So you want to be a writer? I think you should! No one else in the world can tell a story, lend advice, provide expertise, or state an opinion like you. But if you really want to get at it, you need to do one important thing. And a lot of it.
I have always enjoyed reading. Before I had a Kindle, a stack of books sat next to my bed at all times. I often bounced from book to book, each on different subjects. Now that I read almost exclusively on a Kindle, I read much the same way, except the stack of half-read and to-read books is kept neatly in digital form.
In the past I read mainly for information and entertainment. Now that I am a writer, I find that I also read to learn how to write.
I read all kinds of literature.
I read anything that touches my passions like missional topics, adoption and foster care, and financial investing. I also read things that entertain me like sports journalism, travel, and gardening.
I also enjoy keeping up with current events and politics. Then like most of us, I easily get lost in the narrative of a good fiction writer.
I have begun to notice what kind of literature or writer grabs my attention and pulls me into the story no matter the subject. I pay attention to grammar, word structure and verb tenses.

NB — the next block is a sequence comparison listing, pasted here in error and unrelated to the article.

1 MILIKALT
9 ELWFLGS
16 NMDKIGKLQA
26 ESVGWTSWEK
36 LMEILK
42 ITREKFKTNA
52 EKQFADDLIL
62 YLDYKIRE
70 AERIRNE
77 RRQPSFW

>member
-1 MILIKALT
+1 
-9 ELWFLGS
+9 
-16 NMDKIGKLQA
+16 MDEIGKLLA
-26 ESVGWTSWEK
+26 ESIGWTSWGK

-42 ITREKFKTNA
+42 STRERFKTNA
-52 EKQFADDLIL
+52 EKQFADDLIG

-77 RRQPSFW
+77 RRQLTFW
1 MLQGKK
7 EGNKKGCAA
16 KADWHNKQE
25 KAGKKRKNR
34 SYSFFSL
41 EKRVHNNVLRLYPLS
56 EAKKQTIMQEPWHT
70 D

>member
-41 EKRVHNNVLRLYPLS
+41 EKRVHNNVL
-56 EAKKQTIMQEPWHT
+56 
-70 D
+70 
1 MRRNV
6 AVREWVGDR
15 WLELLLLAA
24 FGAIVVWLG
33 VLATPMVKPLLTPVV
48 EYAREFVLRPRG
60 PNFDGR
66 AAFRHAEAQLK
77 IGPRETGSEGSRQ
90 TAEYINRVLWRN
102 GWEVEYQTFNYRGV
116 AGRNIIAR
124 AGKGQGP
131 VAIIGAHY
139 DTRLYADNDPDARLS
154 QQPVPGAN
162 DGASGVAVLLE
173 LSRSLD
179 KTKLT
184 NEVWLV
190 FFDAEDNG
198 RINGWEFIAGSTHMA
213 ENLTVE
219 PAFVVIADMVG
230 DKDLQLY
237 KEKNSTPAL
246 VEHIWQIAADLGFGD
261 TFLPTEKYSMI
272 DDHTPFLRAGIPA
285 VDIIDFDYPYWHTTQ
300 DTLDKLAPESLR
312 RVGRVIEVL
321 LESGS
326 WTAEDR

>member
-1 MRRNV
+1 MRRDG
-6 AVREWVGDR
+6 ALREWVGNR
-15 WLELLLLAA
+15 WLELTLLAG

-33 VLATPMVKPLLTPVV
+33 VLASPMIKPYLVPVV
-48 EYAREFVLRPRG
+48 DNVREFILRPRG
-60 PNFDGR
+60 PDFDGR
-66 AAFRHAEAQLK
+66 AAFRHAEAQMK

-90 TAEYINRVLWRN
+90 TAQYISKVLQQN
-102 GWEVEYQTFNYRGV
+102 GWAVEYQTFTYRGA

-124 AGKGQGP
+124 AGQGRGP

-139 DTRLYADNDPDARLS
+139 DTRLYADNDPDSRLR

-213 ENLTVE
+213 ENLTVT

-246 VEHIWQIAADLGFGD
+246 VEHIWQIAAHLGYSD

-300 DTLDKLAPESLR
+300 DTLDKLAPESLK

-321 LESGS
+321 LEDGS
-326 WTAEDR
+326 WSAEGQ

I read to learn how to communicate with clarity, passion, and a distinct voice.
When I read a new writer I look to see if I can glean a new style or learn a new way of using grammar. I learn new vocabulary when I venture into new topics and new authors.
When I began writing, I found that I read less. “I need to concentrate on my writing”, I thought. I subconsciously thought I was wasting time by reading instead of writing.
That pendulum has swung back to the other extreme now. I even look for more time to read, because I know it makes me a better writer, even when I am not consciously focused on learning how to write.
Want to know how you can be a reader to become a better writer?
- Pay attention to what other people are reading. When I hear someone mention a book, I almost always pull out my phone and open Evernote and write it down to check out later.
- Take advantage of Free and Discounted Ebooks. Websites offer free ebooks all the time (like mine!) just for subscribing to their site. I also follow different twitter accounts that promote free or deeply discounted ebooks available for a short time like this one—@gospelebooks.
- Set aside time daily to read. Don’t think you have time? Begin by turning off the TV and reading instead (and I don’t mean reading posts on social media!). Don’t like to read? Start small. Read just one chapter a day or one article a day.
Want some more inspiration to read more to become a better writer? Read this blog by Jeff Goins. (I really hope he isn’t talking about my blog in the first paragraph. But then again if he is, he visited my site at least once, no?)
Want to know what I am reading at the moment or just read? Begin a dialogue in the comment section about what you are reading and I will share my list.
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